September 17, 2011
The literature piece “Profession for Women” by Virginia Woolf is a detailed speech convincing the audience how women play an important role in the society, but how they are not given the chances to show the world what they have to offer. This speech talks about how gender roles play an important part in our society and how people were treated according to their gender. In this classical speech by Virginia Woolf, a creative novelist, critic, and essayist, describes one of her own professional experiences. Virginia Woolf followed the steps into a literature profession and before this occupation had fewer experiences for women than in any other occupation. Women from all over the world had already made a mark in history for a variety of things, they had already made a clear path for other women to follow, but still many women around the world were looked down upon. The thesis of this speech by Virginia Woolf represents that women can do anything they want and that even though there will be a lot of obstacles that block their path; but at the end of it all they can destroy it and move on. An important lesson for women in the essay is portrayed that women should never be disheartened by men and how successful they are. Another significant lesson would to never be intimidated by the obstacles out there because they will always be there no matter what.
I believe that Virginia Woolf does a great job of having a detailed context and a clear purpose in her speech. She delivers the speech with a meaningful purpose to get women the rights they deserve and also so that women are confident in the work they do. She believes that women shouldn’t be discouraged to the fact that men are more successful because they can reach to the same level. The context of this essay is relevant to the topic because she is giving a personal example of how she got initiative to the work she does. The appeal to pathos, the language that appeals to emotion, is clearly shown because this speech clearly appeals to women who do not have the confidence to rise against men. Women from around the world can easily relate to this speech. The appeal the ethos, establishing credibility and trustworthy, is clearly demonstrated by Woolf because she was also a woman who was looked down upon by men and because she has took a step forward, she has reached equally to men. Woolf is more confident in herself and her work and she believes that every woman should have the same feeling. She can easily relate to other women. Woolf also establishes logic, logos, by having a clear thesis and supporting it by a specific example from her life. “Professions for Women” does a great job of connecting the audience, speaker, and subject together because in a way they are all intertwined to each other. The speaker, Virginia Woolf, makes it clear that the subject of this speech is feminism and how the society treats and respects women. The audience, women from all around the world, can relate to this speech rather deeper than you can imagine.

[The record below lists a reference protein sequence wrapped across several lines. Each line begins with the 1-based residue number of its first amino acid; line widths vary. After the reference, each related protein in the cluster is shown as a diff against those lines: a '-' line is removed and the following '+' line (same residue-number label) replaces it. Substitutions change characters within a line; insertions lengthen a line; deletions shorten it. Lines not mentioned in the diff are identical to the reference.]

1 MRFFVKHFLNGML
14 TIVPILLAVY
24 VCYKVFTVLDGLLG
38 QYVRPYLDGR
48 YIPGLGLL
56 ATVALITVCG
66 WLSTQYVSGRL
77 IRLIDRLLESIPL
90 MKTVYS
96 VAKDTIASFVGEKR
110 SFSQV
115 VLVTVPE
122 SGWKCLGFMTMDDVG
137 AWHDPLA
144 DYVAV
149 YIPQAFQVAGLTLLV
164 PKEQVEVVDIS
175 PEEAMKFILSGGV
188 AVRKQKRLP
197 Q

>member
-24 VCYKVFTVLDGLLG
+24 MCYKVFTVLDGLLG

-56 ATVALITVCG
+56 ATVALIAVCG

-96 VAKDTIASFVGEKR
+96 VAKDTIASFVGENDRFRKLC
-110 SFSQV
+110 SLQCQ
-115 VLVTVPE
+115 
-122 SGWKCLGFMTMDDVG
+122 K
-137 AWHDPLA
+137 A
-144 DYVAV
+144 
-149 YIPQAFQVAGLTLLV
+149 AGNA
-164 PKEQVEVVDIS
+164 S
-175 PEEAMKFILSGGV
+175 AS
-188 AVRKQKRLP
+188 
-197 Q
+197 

According to the patterns of development I believe that the speech falls under the category of narration because Woolf starts her speech by explaining to the audience about her life story and how everything falls into play. Woolf clearly mentions “But to tell you my story-it is a simple one…”tells the audience from the beginning of how this speech is going to portray a significant event from Woolf’s life. Description is another pattern of development that builds up this speech. Virginia Woolf uses fine details to describe the phantom and the other minuscule scenes in between. Throughout the speech, I believe that Woolf creates a very compelling atmosphere by the use of examples, which are personally related to her. The patterns of development used here would be exemplification.
I agree with Woolf and her idea that women should never be demoralized by the fact that men might be more successful or by the obstacles that come and go as they may. I believe that if women have a strong sense of who they are and what they want, they can create an image that might be more powerful and successful than men. At the end Woolf states how women for the first time have the voice and can choose the major decisions they want to make without being looked down upon. This speech is rhetorically effective in the ways that the speaker, subject, and audience clearly connect to each other. The appeal to all three: pathos, ethos, and logos make the speech more interesting and divine. By using her personal experiences, she is encouraging other women to realize that it is not too late to choose what is best for them and what is right for them.